If you thought the right wing was in a lather over Bill Ayres, wait until its talking heads get hold of this unapologetic...

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UNDERGROUND

MY LIFE WITH SDS AND THE WEATHERMEN

Provocative memoir by the antiwar activist best known for his role in the Columbia University occupation of 1968.

Rudd was a nice boy from New Jersey when he came to Columbia, but the war in Vietnam was raging and racial tensions were wound extremely tight. His trajectory was quick: He became an activist in and then leader of Students for a Democratic Society, whose sit-in strike and occupation of several university buildings were front-page news around the world—and proved to be ineluctably divisive. “Things were happening so fast by that point that I only dimly understood we had passed the point of no return,” Rudd writes of the occupation. That describes subsequent events too, including the increasing radicalization of SDS and its splintering to form, among other groups, the Weather Underground, committed to violent revolution. Once in, the Weathermen found, it was hard to get out; Rudd was reminded that “anyone who pulled out of the action would have to be ‘offed’ for the sake of security.” Around the time that a few unlucky Weathermen blew up themselves and a Greenwich Village townhouse while making bombs, Rudd went underground, fleeing various criminal charges, living as close to an anonymous life as possible, working factory and construction jobs, trying to keep a low profile and always fearing that he would be discovered. The author, who finally surrendered to authorities only to find most of the charges against him had gone cold or were dismissed by illegal government actions, made a life as a math teacher far from New York. Wistfully regretful about excesses and missteps, Rudd nonetheless insists, “I might have been wrong about a lot of things, but I’d been right in opposing the war and about the antiwar movement, which had played an important role in ending it.”

If you thought the right wing was in a lather over Bill Ayres, wait until its talking heads get hold of this unapologetic book, which deserves to be read and discussed.

Pub Date: April 1, 2009

ISBN: 978-0-06-147275-6

Page Count: 336

Publisher: Morrow/HarperCollins

Review Posted Online: June 24, 2010

Kirkus Reviews Issue: March 1, 2009

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An engrossing memoir as well as a lively treatise on what extraordinary grace under extraordinary pressure looks like.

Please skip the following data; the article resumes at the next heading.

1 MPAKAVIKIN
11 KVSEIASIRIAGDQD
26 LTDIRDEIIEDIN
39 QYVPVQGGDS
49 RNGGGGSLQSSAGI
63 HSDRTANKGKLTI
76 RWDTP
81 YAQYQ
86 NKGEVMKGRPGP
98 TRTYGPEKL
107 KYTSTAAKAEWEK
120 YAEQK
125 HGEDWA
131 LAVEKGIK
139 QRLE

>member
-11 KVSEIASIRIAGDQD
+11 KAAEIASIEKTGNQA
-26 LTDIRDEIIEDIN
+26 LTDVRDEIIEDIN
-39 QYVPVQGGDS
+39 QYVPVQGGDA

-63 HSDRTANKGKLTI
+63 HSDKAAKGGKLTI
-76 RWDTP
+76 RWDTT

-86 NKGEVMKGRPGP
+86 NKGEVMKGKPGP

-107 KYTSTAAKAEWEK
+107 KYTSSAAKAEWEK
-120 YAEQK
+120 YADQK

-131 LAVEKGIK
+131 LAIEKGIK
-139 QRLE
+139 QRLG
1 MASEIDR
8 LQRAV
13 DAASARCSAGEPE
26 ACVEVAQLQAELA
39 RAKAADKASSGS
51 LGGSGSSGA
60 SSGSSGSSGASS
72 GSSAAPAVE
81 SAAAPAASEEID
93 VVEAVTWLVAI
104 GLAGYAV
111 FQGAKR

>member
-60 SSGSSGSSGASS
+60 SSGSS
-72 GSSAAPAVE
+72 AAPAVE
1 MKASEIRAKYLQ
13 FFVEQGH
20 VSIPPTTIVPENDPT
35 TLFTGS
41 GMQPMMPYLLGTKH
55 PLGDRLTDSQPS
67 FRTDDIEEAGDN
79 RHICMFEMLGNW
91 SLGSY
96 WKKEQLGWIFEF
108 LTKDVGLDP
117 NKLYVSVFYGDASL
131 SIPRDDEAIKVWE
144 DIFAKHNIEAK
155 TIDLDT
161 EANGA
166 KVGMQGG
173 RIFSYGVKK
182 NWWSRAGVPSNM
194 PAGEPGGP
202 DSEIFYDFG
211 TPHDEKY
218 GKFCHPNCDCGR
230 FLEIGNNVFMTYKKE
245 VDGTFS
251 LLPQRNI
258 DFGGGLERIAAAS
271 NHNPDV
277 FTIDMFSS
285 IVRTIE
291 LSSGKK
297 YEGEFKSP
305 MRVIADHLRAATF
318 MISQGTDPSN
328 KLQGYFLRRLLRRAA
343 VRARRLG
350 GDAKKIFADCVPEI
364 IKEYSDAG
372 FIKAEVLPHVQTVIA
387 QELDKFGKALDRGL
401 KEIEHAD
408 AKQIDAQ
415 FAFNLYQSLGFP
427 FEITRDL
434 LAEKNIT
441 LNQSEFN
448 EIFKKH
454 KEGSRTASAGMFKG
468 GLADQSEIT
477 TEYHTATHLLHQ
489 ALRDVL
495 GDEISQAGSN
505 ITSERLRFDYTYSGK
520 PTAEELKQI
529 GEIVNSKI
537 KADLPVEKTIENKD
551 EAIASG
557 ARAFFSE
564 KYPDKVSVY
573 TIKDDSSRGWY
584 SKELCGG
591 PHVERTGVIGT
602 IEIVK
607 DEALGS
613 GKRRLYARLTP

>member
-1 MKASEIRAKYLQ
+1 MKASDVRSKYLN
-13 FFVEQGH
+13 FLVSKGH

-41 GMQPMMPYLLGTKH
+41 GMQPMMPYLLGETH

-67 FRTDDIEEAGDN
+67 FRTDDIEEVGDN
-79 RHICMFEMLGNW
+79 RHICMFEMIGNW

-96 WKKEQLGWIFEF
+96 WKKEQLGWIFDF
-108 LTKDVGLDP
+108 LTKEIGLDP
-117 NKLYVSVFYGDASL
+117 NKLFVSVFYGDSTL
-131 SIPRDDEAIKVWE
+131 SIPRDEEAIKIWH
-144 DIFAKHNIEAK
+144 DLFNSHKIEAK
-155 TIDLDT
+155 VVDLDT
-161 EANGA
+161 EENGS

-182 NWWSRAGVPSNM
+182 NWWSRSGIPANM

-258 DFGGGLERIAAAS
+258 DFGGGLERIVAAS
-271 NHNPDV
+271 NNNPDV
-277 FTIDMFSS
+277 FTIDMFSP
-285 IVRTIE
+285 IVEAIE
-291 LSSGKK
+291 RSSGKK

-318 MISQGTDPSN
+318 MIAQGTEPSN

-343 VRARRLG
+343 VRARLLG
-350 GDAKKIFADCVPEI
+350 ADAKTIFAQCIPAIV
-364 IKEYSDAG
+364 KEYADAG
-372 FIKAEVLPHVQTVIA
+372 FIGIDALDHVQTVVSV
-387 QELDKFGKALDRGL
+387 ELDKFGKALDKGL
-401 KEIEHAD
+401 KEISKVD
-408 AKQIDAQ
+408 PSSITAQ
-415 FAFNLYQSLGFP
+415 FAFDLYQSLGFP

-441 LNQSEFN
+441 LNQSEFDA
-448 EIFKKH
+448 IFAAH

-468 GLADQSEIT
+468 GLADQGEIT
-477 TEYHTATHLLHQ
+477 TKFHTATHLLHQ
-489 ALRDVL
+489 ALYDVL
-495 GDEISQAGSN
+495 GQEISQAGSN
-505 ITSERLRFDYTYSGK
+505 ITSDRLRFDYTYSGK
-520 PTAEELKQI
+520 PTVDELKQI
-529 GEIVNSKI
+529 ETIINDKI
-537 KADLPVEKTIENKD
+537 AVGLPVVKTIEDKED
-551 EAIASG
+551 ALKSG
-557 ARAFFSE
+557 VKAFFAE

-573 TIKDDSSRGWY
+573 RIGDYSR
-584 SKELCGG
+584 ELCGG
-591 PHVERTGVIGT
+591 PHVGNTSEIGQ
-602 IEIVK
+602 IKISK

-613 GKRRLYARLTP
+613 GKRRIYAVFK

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BECOMING

The former first lady opens up about her early life, her journey to the White House, and the eight history-making years that followed.

It’s not surprising that Obama grew up a rambunctious kid with a stubborn streak and an “I’ll show you” attitude. After all, it takes a special kind of moxie to survive being the first African-American FLOTUS—and not only survive, but thrive. For eight years, we witnessed the adversity the first family had to face, and now we get to read what it was really like growing up in a working-class family on Chicago’s South Side and ending up at the world’s most famous address. As the author amply shows, her can-do attitude was daunted at times by racism, leaving her wondering if she was good enough. Nevertheless, she persisted, graduating from Chicago’s first magnet high school, Princeton, and Harvard Law School, and pursuing careers in law and the nonprofit world. With her characteristic candor and dry wit, she recounts the story of her fateful meeting with her future husband. Once they were officially a couple, her feelings for him turned into a “toppling blast of lust, gratitude, fulfillment, wonder.” But for someone with a “natural resistance to chaos,” being the wife of an ambitious politician was no small feat, and becoming a mother along the way added another layer of complexity. Throw a presidential campaign into the mix, and even the most assured woman could begin to crack under the pressure. Later, adjusting to life in the White House was a formidable challenge for the self-described “control freak”—not to mention the difficulty of sparing their daughters the ugly side of politics and preserving their privacy as much as possible. Through it all, Obama remained determined to serve with grace and help others through initiatives like the White House garden and her campaign to fight childhood obesity. And even though she deems herself “not a political person,” she shares frank thoughts about the 2016 election.